doxology

by Elizabeth de Barros

doxology \däk-ˈsä-lə-jē\ n : a usually liturgical expression of praise to God.

Sounds a bit stiff.

With all due respect to the experts at Merriam-Webster, I think they ran out of ink on this one. The term “doxology” warrants a definition worth more than five staid words. Doxology defined could make for an impressive thesis statement. At the least, it could be something new to talk about at dinner.

Saving faith will ultimately lead to a doxology that surpasses the stale confines of liturgy. The sheer nature of doxology is one of exultation. If I were to define it, I’d keep to the original Greek and Hebrew, where the root “doxa” went from meaning opinion to glory. My first entry would read easy enough: glory opinion. A second, for the sake of clarity, would be: a spontaneous expression of highest praise offered to God while in a state of holy communion. Still stiff, but hopefully less so.

Oh, that my life were a constant doxology! 
Then I would see from atop the hill’s summit,
forever declaring His praiseworthy deeds for all to hear!
Worthy is He, for to God in His perfection there is no limit!

Amen.

But the mirror doesn’t lie. My life is made up of countless ordinary days full of mundane tasks where it feels more like doctrine than doxology. Dirty sinks and toilets get cleaned not because they are jobs I necessarily enjoy doing, but because it is right and good to have a reasonably clean home — and God sees — so I have joy while doing them. Doctrine verges on doxology while holding a sponge.

Can this be the abundant life I’m promised?

I’m convinced it is exactly as God would have it. Sanity is the result of living in reality and let’s face it, mountaintop experiences are rare. Do they happen? Yes, but more often than not, it’s the life lived down in the valley that gets the job done and bears true, lasting fruit. Even Jesus spent more time teaching in the temple than he did shining dazzling white before Peter, James and John on the Mount of Transfiguration.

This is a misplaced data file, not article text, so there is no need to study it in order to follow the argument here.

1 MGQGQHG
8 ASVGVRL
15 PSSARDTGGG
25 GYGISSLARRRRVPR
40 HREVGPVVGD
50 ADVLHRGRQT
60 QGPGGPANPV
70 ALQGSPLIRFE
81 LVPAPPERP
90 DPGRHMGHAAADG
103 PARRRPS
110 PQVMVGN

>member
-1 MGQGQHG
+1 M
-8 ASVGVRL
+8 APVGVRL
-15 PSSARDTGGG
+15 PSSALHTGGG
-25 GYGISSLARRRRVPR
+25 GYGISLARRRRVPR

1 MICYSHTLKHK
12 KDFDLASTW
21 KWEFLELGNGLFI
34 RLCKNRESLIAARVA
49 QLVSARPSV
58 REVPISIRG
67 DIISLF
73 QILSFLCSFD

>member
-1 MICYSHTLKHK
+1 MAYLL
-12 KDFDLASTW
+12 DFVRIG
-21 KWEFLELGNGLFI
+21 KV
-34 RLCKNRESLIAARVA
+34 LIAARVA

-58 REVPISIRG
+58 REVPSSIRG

The Bible attests that sound doctrine evokes the highest praise to God.  After Paul had finished expounding on the mysteries of God’s Sovereign election in Romans 11, he let loose with his own “glory opinion” and penned this salute to God:

Oh, the depths of the riches and wisdom and knowledge of God!

How unsearchable are His judgments and how inscrutable His ways!
“For who has known the mind of the Lord,
or who has been His counselor?”
“Or who has given a gift to Him that He might be repaid?”
For from Him and through Him and to Him are all things.

To Him be glory forever. Amen.

Romans 11:33-36 (ESV)

Paul’s impassioned adherence to sound doctrine won him the joy and privilege of tasting the fresh “glory opinions” of God firsthand, far removed from the dry bread of liturgy. To understand and obey God is the basis and necessity of all sound doctrine, but to love God and be intimately acquainted with His ways is the fount of all honest doxology. They go hand in hand.

In the end, our lives will be the result of how much we’ve allowed God to hammer us as fine gold into the likeness of His Son. Fire’s heat mixed with the smithy’s blows have everything to do with being trained in sound doctrine. These elements must shape us, lest we be like the Athenians who worshiped at an altar of an unknown God. Truly, if His anointing is leading us into all truth, we’ll be walking in paths of righteousness, too. For Who is God apart from His Word?

Surrendering to the forge may make a heart malleable, but surrendering to the anvil will pound out a doxology where one cries “Glory!” because of Who it has seen in the flames.



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